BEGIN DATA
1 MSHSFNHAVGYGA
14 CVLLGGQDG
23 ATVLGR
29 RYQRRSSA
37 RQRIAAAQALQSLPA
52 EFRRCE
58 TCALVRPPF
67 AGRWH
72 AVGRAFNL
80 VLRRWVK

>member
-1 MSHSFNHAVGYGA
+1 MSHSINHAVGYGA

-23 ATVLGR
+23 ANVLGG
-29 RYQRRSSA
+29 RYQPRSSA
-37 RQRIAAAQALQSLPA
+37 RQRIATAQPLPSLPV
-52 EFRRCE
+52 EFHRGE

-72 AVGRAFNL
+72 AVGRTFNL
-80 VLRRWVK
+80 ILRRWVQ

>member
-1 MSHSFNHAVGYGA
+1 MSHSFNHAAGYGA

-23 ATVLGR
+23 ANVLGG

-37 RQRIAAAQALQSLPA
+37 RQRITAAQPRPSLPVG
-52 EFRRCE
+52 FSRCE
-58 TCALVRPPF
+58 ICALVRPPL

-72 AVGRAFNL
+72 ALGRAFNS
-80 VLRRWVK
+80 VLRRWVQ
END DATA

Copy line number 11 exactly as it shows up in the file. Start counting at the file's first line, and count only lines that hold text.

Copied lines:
>member